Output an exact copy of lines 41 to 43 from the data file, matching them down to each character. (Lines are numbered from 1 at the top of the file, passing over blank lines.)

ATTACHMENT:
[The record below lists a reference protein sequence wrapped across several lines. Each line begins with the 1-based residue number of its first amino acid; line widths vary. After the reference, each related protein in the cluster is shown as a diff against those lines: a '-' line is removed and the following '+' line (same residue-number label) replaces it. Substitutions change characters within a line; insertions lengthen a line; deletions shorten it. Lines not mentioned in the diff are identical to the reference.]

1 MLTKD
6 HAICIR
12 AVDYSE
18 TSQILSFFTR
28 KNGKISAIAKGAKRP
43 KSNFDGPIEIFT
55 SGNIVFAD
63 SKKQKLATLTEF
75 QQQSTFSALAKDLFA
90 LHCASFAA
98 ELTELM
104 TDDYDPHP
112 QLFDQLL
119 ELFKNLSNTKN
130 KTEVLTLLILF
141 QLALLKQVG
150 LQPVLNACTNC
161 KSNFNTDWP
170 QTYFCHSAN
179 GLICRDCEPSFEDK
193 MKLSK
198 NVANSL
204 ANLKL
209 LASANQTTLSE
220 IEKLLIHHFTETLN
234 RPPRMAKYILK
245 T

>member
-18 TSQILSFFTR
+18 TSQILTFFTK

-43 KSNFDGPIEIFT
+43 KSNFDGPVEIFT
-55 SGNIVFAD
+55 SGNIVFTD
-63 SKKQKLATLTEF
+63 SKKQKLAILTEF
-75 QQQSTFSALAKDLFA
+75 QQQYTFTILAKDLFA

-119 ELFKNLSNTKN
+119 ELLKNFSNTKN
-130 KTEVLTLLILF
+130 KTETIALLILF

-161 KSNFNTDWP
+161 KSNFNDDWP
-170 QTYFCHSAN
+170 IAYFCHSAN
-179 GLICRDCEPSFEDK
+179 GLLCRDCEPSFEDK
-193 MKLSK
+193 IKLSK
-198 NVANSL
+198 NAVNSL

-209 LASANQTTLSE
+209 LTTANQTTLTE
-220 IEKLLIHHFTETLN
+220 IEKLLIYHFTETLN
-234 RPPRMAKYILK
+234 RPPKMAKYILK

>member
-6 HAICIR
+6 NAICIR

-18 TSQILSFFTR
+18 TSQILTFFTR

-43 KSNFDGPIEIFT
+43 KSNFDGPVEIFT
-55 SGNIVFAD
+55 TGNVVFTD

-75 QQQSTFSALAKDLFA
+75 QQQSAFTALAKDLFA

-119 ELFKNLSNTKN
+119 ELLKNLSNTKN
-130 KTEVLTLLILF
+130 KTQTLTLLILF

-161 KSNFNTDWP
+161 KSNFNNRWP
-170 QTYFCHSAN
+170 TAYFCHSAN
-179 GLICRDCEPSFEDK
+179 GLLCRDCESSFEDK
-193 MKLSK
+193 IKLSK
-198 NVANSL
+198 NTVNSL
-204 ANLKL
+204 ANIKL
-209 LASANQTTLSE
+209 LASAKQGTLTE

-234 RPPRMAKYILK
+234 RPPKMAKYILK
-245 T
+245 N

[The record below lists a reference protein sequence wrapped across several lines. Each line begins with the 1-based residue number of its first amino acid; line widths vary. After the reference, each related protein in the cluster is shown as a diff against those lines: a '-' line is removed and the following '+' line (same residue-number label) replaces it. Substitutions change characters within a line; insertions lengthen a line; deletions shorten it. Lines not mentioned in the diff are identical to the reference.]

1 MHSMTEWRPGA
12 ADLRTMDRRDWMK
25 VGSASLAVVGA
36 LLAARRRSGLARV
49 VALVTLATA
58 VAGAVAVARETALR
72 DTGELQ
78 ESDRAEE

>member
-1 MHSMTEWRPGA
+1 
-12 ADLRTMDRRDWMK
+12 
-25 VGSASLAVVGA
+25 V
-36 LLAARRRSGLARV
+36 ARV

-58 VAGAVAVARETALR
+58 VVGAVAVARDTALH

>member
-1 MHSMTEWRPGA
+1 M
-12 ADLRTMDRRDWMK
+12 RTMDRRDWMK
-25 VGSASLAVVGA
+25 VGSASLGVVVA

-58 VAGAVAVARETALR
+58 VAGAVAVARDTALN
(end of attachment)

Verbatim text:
+119 ELLKNFSNTKN
-130 KTEVLTLLILF
+130 KTETIALLILF